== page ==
Hi all, my name is Hubert A. Klein Ikkink. Not a very common name, right? To make things easier I just picked the first letters of my firstname and surname and came up with haki. So there you have it, now I am also known as Mr. Haki or mrhaki for short. You can read more blog postings at www.mrhaki.com. I am a passionate Groovy and Java developer based in Tilburg, The Netherlands. My goal is to write clean, elegant, user-centered and high quality software. You can find me on Google+ and Twitter. Hubert is a DZone MVB and is not an employee of DZone and has posted 151 posts at DZone. You can read more from them at their website. View Full User Profile

Grails Goodness: Injecting Grails Services into Spring Beans

03.07.2013
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One of the underlying frameworks of Grails is Spring. A lot of the Grails components are Spring beans and they all live in the Spring application context. Every Grails service we create is also a Spring bean and in this blog post we see how we can inject a Grails service into a Spring bean we have written ourselves.

The following code sample shows a simple Grails service we will inject into a Spring bean:

// File: grails-app/services/com/mrhaki/sample/LanguageService.groovy
package com.mrhaki.sample

class LanguageService {

    List<String> languages() {
        ['Groovy', 'Java', 'Clojure', 'Scala']
    }

}

We only have one method, languages(), that returns a list of JVM languages. Next we create a new Groovy class in the src/groovy directory which will be our Spring bean that will have the LanguageService injected. We use Spring annotations to make sure our class turns into a Spring bean. With the @Component we indicate the component as a Spring bean. We use the @Autowired annotation to inject the Grails service via the constructor:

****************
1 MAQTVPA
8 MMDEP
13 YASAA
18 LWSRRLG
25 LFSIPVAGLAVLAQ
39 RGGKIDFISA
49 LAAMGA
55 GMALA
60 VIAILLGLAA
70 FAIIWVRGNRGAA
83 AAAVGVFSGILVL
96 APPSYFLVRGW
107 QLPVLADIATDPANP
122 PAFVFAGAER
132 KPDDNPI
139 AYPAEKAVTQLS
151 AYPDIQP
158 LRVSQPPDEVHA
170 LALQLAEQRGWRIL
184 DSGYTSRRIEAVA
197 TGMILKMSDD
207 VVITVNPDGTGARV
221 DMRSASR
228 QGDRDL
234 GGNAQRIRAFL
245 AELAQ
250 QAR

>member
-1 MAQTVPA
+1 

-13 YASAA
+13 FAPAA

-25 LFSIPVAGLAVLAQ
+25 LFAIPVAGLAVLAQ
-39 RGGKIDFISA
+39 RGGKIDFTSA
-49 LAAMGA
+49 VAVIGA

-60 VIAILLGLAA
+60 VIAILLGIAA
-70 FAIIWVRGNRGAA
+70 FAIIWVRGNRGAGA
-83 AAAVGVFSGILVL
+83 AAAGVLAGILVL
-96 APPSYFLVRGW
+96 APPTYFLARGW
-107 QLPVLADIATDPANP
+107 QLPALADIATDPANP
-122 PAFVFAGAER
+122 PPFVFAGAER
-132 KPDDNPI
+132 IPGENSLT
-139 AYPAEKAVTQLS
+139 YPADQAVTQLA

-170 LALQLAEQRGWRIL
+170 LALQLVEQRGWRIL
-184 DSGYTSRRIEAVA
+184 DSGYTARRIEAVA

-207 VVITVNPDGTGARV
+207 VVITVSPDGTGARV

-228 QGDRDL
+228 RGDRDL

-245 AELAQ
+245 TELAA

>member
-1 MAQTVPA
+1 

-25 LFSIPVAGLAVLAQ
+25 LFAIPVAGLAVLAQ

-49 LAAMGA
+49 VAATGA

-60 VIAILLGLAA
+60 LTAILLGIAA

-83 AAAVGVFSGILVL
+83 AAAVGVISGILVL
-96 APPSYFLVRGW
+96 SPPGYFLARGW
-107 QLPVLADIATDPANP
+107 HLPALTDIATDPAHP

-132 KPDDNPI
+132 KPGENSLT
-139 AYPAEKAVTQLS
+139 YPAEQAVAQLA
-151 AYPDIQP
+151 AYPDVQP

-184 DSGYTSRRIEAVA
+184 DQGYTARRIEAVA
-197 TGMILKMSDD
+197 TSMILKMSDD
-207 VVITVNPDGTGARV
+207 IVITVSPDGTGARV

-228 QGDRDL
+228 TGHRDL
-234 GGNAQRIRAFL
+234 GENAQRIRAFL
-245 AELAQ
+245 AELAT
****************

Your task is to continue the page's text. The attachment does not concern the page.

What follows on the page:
// File: src/groovy/com/mrhaki/sample/bean/Shorten.groovy
package com.mrhaki.sample.bean

import com.mrhaki.sample.LanguageService
import org.springframework.beans.factory.annotation.Autowired
import org.springframework.stereotype.Component

@Component
class Shorten {

    private final LanguageService languageService

    @Autowired
    Shorten(final LanguageService languageService) {
        this.languageService = languageService
    }

    List<String> firstLetter() {
        final List<String> languages = languageService.languages()
        languages.collect { it[0] }
    }
}

The Shorten class will use the list of JVM languages from the LanguageService and return the first letter of each language in the firstLetter() method.

We can instruct Spring to do package scanning and look for Spring beans in for example resources.groovy, but in Config.groovy we can also set the property grails.spring.bean.packages. We define a list of packages for this property and Grails will scan those packages and add any Spring beans to the Spring context. The complete definition in Config.groovy is now:

...
// packages to include in Spring bean scanning
grails.spring.bean.packages = ['com.mrhaki.sample.bean']
...

With the following integration test we can see the Shorten class is now a Spring bean and we can invoke the firstLetter() method that uses the Grails service LanguageService:

// File: test/integration/com/mrhaki/sample/SpringBeanTests.groovy
package com.mrhaki.sample

import com.mrhaki.sample.bean.Shorten

public class SpringBeansTests extends GroovyTestCase {

    Shorten shorten

    void testShorten() {
        assertEquals(['G', 'J', 'C', 'S'], shorten.firstLetter())
    }

}

Written with Grails 2.2.1

 

Published at DZone with permission of Hubert Klein Ikkink, author and DZone MVB. (source)

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